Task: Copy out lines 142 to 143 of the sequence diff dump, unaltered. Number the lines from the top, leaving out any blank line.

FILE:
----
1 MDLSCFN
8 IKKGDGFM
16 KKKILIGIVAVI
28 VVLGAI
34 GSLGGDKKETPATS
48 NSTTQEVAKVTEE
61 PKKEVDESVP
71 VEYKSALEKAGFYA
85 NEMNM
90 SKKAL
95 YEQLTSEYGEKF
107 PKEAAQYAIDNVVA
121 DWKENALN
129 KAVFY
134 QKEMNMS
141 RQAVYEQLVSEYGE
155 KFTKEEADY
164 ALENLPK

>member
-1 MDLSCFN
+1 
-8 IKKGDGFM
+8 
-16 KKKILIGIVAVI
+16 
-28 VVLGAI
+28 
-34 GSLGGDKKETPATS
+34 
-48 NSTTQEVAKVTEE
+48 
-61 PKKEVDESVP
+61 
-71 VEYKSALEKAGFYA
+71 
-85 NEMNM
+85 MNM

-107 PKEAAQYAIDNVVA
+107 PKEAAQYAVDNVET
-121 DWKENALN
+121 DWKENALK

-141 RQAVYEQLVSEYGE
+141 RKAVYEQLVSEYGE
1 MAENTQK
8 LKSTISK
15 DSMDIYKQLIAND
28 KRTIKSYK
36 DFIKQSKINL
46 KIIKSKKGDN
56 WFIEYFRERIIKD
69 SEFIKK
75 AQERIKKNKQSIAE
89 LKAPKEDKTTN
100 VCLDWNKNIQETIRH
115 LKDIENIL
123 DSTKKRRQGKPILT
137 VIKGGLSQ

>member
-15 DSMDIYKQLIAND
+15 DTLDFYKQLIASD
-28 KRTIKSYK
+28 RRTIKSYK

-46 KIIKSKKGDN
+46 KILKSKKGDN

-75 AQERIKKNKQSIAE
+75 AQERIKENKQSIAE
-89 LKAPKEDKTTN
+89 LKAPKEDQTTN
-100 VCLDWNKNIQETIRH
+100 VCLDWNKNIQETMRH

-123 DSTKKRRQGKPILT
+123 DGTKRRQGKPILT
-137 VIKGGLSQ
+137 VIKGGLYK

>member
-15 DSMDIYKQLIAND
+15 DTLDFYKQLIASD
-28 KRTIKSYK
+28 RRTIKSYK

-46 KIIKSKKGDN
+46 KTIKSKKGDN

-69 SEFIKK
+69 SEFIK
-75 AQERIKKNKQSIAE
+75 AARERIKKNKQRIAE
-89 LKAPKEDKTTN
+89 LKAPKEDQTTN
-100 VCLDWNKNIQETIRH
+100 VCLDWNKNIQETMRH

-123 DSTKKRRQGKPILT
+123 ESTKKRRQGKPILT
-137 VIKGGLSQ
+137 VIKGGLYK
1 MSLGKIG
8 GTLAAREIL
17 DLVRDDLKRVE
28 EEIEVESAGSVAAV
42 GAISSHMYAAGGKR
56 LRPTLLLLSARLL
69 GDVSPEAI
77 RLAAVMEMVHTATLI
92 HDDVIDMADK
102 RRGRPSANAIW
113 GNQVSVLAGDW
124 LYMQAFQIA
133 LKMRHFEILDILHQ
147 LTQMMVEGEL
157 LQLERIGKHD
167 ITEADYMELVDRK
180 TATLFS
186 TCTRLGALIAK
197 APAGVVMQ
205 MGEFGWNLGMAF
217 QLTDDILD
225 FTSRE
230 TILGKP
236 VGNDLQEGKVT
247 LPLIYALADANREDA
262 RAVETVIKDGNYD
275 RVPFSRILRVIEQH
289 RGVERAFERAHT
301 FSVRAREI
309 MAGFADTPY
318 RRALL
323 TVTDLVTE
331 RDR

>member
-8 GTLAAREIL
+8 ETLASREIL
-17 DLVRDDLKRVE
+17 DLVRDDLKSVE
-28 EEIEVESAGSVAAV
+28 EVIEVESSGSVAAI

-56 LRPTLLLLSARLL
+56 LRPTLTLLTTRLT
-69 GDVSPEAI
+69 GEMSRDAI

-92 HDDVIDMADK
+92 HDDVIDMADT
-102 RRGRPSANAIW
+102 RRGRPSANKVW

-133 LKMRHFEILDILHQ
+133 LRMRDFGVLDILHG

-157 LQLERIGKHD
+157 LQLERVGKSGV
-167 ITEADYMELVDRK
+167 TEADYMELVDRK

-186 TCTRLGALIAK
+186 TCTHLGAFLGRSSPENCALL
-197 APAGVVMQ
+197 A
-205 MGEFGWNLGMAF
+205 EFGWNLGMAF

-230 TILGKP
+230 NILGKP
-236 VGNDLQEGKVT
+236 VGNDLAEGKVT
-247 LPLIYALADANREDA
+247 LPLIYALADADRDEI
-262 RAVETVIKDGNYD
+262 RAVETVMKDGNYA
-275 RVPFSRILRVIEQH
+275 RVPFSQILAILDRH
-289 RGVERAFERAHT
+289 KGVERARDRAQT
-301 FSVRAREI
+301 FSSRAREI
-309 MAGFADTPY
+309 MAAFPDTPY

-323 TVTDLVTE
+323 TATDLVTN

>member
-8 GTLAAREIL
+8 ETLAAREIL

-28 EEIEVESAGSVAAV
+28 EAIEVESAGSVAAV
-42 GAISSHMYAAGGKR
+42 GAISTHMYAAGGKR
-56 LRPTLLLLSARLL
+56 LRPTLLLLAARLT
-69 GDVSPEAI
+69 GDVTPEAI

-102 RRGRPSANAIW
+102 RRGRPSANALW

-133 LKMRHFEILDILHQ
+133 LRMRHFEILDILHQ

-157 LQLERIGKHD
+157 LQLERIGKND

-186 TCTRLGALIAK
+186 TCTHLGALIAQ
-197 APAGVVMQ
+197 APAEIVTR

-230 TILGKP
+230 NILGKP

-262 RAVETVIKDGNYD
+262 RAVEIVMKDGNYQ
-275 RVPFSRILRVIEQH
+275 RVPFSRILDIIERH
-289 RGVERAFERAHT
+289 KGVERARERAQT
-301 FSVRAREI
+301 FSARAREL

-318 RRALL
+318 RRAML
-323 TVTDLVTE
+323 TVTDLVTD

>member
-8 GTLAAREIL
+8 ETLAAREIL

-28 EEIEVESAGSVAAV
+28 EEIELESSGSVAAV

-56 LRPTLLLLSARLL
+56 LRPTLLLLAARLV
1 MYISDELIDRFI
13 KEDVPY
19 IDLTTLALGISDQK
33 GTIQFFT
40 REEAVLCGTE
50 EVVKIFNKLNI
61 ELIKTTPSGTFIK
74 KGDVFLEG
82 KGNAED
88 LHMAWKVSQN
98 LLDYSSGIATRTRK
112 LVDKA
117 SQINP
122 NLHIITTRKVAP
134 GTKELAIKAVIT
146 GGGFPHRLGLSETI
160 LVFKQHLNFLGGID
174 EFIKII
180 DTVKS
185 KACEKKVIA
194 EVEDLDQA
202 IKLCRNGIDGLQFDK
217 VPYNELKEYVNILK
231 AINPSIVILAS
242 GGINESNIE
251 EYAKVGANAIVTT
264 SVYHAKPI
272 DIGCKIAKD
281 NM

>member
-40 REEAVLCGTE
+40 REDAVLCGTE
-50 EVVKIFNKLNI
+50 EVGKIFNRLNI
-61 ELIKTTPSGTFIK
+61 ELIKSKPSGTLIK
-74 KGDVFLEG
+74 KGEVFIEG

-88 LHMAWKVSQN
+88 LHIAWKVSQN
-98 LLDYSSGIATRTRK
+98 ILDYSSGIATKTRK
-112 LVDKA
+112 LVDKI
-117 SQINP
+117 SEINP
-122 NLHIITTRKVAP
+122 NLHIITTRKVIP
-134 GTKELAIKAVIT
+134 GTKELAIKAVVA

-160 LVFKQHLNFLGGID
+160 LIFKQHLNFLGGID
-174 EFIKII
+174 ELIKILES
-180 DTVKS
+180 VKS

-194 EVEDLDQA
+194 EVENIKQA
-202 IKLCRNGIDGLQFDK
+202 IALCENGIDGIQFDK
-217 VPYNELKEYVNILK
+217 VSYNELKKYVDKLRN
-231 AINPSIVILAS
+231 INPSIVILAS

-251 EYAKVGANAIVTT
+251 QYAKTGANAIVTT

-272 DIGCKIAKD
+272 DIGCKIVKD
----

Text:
-133 LKMRHFEILDILHQ
+133 LRMRDFGVLDILHG